How a positive drug test almost dashed Thapelo Phora's Tokyo dream
SA sprinter Thapelo Phora has described his journey to his debut Olympic Games as the highlight of his athletics career, explaining how a positive drug test last year almost robbed him of his place in Japan.
Phora reached heat 6 of the men's 400m in Tokyo, in which he finished fifth. He was part of the SA men's 400m relay team that reached heat 2, finishing seventh there.
The Mamelodi-born 400m athlete, who qualified for the Tokyo Olympics through the World Athletics rankings, said his ordeal when his Olympic dream appeared dashed started in 2020 when Athletics SA (ASA) summoned him to “check my emails”.
Phora recounted to the SABC television programme Sports at 10 how he tested positive for the presence of stanozolol and its metabolites and was banned for eight-and-a-half months.
“It all started in 2020 when I got tested,” he said. “The doping control came to my place. I went out for a jog and luckily my girlfriend called me and told me that they were looking for me.
“I did not even think that I would make it to the Olympics.”
The 2018 400m African silver medallist said he was out in the morning doing his daily exercise when ASA officials paid him a visit.
“I went back home and gave them my urine and my blood sample,” he said. “The next thing I receive a call from ASA telling me that I should check my emails.
“I tested positive for a substance called Stanyzerom, so I was shocked and I didn't know where to start.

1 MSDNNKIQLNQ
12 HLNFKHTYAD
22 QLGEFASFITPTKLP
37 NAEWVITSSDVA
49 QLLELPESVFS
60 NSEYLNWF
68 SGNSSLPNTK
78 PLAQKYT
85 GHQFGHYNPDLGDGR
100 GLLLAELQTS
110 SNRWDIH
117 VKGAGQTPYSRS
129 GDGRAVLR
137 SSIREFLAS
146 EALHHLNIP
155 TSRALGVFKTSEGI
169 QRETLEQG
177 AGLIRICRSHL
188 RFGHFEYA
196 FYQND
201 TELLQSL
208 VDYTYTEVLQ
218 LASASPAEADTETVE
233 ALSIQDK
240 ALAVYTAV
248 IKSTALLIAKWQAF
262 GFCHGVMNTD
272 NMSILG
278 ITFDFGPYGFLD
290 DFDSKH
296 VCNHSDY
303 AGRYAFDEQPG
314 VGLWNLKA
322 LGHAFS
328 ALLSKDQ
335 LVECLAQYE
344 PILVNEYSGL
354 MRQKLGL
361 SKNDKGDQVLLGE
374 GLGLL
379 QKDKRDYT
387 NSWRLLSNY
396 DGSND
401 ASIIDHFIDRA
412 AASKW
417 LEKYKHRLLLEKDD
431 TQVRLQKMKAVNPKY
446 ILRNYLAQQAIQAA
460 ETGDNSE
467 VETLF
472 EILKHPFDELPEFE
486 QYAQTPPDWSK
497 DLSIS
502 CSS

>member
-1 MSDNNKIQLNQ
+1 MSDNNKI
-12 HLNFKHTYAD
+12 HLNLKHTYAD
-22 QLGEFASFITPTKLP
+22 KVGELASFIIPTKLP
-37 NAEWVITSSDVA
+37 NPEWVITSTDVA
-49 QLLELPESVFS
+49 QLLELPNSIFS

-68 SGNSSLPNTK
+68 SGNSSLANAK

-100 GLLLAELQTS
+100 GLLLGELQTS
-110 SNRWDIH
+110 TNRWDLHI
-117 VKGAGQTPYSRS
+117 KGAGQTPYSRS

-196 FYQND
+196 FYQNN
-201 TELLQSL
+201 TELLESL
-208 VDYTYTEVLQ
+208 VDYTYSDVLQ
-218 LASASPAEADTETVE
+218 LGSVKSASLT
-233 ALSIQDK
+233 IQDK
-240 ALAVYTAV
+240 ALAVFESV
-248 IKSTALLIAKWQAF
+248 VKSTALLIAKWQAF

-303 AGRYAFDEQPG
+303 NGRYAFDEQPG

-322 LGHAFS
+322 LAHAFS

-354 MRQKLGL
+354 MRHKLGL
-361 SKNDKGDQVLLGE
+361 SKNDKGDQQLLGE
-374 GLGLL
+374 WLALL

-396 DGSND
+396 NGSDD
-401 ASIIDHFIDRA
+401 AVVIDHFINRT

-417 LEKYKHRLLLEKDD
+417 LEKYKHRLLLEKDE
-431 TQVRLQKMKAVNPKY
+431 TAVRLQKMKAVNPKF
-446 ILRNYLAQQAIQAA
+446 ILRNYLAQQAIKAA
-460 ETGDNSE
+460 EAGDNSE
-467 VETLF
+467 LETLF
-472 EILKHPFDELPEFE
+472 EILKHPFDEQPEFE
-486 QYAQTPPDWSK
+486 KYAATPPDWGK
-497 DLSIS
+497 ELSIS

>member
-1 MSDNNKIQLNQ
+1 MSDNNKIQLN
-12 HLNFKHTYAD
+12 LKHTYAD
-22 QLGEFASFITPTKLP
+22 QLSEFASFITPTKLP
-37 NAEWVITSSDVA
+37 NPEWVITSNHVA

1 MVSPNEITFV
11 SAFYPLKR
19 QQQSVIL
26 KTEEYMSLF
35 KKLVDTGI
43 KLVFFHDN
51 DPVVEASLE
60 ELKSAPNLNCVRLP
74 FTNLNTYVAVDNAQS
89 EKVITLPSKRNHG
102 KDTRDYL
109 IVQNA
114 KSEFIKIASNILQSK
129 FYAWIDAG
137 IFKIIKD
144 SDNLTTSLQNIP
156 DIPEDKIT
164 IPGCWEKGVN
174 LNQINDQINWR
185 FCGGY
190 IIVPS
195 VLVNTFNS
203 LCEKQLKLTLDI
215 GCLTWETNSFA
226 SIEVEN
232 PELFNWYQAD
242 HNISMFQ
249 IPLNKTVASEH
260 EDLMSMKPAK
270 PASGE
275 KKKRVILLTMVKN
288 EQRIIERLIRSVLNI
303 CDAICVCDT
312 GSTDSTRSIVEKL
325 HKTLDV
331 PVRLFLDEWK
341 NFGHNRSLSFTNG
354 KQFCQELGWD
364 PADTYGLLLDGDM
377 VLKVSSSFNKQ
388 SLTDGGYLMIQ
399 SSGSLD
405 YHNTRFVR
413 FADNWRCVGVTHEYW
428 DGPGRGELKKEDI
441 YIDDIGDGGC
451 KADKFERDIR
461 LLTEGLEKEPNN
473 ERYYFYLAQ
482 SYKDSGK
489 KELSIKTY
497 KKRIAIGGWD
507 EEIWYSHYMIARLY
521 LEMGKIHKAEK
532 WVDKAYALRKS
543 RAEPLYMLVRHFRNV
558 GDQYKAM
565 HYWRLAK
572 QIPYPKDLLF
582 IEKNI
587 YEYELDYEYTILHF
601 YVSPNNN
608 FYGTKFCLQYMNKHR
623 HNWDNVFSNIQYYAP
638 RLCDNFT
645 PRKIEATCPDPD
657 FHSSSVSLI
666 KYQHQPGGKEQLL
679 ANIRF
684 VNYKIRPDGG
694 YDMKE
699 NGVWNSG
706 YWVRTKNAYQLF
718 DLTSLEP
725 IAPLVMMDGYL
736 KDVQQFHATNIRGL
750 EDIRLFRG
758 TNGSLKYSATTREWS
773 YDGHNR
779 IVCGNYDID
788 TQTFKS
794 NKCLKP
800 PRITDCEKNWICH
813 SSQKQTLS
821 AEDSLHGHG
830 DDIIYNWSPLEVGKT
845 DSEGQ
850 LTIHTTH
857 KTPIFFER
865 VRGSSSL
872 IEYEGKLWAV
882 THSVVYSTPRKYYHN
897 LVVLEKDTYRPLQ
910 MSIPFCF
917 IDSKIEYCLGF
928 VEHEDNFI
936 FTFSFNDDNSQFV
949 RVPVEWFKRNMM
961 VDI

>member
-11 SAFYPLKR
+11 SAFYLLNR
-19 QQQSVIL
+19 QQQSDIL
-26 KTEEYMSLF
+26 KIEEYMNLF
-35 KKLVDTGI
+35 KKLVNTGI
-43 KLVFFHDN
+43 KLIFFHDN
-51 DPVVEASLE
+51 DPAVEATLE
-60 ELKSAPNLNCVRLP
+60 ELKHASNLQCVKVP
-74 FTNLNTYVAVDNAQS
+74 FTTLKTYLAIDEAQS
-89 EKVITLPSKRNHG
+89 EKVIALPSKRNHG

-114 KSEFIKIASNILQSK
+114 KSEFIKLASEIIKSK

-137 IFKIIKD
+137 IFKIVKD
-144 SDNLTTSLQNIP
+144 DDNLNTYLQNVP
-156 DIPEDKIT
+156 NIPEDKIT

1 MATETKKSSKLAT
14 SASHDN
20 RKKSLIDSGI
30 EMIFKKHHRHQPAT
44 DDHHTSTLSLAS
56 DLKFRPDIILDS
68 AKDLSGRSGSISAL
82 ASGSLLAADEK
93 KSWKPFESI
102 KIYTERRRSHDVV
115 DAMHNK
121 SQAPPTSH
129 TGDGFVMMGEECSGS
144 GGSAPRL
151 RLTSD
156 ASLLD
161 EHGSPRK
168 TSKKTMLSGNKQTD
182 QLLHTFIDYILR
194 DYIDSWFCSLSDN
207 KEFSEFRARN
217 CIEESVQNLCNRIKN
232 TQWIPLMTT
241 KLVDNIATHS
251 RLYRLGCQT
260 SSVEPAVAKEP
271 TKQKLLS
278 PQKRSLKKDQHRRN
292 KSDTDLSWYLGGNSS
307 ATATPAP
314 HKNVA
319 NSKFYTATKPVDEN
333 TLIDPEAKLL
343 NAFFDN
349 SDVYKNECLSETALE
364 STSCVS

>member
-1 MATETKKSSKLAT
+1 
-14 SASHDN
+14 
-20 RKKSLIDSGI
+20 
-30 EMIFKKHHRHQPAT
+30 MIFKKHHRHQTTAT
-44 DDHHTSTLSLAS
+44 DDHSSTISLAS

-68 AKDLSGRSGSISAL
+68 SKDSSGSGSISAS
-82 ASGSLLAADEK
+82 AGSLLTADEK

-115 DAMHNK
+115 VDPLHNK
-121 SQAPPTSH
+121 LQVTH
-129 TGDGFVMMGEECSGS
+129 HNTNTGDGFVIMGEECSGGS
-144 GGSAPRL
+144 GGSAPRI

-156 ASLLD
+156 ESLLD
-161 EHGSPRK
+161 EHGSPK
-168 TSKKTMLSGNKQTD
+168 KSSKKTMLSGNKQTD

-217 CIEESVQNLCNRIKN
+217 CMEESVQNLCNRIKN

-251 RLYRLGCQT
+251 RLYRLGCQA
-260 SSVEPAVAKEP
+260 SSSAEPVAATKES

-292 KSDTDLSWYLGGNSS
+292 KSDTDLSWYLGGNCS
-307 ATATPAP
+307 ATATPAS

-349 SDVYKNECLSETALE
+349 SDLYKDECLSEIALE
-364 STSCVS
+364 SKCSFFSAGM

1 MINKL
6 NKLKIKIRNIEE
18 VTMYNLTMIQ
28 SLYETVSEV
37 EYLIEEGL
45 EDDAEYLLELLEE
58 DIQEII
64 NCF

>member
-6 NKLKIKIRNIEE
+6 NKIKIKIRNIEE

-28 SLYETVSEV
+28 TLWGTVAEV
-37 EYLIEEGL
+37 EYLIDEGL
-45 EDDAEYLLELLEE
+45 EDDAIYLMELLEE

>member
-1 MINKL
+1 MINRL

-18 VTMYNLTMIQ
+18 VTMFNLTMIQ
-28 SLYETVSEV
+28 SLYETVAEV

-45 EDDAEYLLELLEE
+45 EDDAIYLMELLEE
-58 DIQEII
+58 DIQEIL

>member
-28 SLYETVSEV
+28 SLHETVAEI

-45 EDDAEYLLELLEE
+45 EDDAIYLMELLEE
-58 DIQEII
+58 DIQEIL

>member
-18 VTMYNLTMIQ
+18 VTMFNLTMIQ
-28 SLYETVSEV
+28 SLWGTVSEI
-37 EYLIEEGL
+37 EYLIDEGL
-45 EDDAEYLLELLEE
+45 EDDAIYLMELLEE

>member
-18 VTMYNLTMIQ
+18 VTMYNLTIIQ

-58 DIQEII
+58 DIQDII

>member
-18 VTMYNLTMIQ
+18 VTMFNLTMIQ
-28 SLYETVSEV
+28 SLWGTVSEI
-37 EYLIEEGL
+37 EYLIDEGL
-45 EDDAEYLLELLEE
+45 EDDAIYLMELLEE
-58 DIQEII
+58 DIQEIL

“Luckily I had all my supplements, so my lawyer took them in for testing. They all came back positive.
“I was banned for eight months — that stuff was in my supplements. Luckily those [officials] who took my batch number for supplements, those supplements got sealed and they also came back positive. They were contaminated.”
Phora could not train during his eight-month suspension.
“I was innocent. But they [the drugs in sport authorities] weren't satisfied when they were told that I was innocent,” he said. “So they appealed and I had to fight the case so I was found innocent again.”
SAIDS (the SA Institute for Drug-Free Sport) appealed against the decision, but the appeal was dismissed.
The matter has since been reviewed by World Anti-Doping Agency (Wada) and no case was filed to the Court of Arbitration for Sport (CAS) for consideration of a further appeal.